By Meagan Newsom
With her twisted bun beginning to unravel, the sweat glistening on every inch of visible skin, and a newly-healed scar under her right eye, Crystal Valero approaches. As the only senior on the varsity basketball squad, Valero’s dedication not only to the sport, but also to her coach, team, school, and self has been tested both on and off the court.
Senior year for most high school students is what their whole schooling career has built towards. The leaders of the school, the ultimate top dogs, are supposed to have a “chill” year, because the end of the finish line is near. However, for Valero this year has been a statement of her commitment to the girls’ basketball program. Being the only senior to most would sound pretty stressful with so many of your teammates looking to you for advice, but Valero welcomes it with open arms.
“I feel like a lot of them look up to me on and off the court,” Valero said. “So I try to motivate them, and give them advice on and off the court.”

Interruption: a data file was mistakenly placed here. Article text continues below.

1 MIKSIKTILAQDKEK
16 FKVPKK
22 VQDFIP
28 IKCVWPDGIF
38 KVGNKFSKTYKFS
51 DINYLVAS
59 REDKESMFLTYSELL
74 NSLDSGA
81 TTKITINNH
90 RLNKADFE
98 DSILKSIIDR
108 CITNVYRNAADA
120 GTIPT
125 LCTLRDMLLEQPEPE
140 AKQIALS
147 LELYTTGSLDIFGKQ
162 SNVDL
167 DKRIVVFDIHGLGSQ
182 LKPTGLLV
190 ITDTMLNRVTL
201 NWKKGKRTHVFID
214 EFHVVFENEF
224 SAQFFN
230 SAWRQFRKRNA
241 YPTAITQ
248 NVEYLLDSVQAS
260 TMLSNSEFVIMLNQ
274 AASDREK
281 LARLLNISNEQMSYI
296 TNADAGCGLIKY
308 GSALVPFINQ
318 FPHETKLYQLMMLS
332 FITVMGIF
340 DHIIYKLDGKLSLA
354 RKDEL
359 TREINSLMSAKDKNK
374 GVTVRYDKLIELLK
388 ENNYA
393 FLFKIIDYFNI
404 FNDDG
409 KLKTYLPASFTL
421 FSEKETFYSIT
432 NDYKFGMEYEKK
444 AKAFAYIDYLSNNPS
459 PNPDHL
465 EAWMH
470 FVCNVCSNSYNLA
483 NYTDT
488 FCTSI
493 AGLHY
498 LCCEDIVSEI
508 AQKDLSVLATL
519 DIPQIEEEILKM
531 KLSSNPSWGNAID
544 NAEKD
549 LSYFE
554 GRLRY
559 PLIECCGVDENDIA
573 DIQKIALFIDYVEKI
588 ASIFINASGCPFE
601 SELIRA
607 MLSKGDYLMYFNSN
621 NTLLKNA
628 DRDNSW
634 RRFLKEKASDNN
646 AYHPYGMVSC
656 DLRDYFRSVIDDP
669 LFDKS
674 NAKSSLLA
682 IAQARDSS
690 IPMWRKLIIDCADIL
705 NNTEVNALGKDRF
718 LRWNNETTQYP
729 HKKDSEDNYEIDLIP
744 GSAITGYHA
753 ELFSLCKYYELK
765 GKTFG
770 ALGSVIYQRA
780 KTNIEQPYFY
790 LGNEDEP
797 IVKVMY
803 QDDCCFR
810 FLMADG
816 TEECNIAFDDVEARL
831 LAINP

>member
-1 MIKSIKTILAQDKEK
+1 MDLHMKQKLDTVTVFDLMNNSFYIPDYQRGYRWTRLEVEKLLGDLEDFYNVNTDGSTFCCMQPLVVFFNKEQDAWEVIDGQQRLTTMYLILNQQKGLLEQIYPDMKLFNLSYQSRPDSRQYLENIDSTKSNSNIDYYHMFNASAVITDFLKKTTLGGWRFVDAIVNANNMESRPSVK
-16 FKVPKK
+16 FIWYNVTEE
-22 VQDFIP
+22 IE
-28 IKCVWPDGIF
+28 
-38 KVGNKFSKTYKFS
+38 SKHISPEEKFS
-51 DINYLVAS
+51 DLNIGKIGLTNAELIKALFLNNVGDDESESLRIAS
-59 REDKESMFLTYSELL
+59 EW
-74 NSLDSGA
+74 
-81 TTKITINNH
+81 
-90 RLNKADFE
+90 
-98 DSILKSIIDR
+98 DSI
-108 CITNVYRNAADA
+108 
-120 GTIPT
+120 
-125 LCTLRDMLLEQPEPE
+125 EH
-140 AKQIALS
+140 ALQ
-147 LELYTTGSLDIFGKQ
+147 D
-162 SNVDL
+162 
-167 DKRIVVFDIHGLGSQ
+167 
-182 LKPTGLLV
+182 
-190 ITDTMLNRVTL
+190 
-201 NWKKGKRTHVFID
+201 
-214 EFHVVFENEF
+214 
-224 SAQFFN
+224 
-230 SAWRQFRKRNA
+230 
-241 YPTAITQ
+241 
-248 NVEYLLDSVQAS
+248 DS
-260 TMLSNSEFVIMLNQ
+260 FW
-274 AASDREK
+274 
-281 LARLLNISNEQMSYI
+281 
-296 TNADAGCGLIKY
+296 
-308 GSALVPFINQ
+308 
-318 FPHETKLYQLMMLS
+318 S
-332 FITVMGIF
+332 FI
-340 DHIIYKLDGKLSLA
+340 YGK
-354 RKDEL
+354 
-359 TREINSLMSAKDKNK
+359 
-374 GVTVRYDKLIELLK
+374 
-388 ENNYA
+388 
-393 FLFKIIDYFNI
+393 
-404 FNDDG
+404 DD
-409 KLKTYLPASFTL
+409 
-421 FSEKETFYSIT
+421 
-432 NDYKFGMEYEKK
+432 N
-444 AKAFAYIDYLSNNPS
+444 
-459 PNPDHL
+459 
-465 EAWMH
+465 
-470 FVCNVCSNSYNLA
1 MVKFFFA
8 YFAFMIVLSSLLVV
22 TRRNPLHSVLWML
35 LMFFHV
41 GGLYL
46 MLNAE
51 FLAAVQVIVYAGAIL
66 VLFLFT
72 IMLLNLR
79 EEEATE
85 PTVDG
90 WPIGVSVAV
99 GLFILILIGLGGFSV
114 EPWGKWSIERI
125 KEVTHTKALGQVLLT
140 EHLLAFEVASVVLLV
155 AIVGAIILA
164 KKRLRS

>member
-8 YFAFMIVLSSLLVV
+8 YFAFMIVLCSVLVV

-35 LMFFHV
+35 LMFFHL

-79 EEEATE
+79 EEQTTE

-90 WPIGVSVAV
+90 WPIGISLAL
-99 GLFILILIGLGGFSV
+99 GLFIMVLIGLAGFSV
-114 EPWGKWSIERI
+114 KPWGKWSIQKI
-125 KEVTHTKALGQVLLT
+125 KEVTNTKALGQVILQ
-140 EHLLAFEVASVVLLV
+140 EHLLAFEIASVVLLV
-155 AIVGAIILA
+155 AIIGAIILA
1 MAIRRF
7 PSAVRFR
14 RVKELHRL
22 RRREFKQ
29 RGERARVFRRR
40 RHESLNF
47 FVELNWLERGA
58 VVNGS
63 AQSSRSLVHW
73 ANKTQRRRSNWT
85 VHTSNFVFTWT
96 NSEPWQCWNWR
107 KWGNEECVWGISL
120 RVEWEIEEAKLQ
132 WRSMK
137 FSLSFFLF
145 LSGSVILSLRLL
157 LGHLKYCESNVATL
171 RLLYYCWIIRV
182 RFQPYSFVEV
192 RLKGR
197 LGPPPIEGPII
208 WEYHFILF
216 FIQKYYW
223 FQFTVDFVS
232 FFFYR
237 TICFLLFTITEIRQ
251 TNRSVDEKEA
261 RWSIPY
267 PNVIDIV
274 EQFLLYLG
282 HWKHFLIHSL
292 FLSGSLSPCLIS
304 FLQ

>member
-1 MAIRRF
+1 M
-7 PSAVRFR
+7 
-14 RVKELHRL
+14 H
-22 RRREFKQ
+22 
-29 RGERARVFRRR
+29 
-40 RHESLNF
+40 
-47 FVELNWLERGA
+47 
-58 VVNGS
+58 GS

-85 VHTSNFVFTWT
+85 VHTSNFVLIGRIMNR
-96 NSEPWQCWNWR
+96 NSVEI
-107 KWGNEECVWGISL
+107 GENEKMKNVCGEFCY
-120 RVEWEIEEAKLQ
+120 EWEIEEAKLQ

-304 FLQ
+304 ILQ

As a third year letterman and first year captain, Crystal is a seasoned player, who knows what the district race is all about. Having such a young team can put the team at a disadvantage; Valero admits that a couple more seniors would help to guide the youthful team in the district challenge, but the fact is that she is the only one. Adding her own wisdom to the youthfulness of the team, Valero drives the team to do the best they can.
“She is the only senior, and provides for the team well; she is a good leader,” varsity Coach Tracy Hastings said.
Hastings described Valero’s leadership abilities and the role she plays on the team. The fact that she is the only senior is not a bad thing. Her assets help the teal in a different way.Coach Hastings admits that it can get tough for Valero to juggle all the responsibilities, but says that Valero is doing great, and that a lot of the girls on the team look to her for advice.
As Valero closes out the first semester of her senior year in high school, and opens the door to the second, she plans on playing club basketball with the Amateur Athletic Union and if she gets no offers, she will move forth with her career of becoming a nurse. Planning on getting her basics done close to home at either San Antonio College or Northeast Lakeview, she wants to eventually end up at the University of Texas in Arlington.
With a smirk on her face Valero runs back on to the court, not looking back, but forward: to the rest of her season, her senior year, and her future.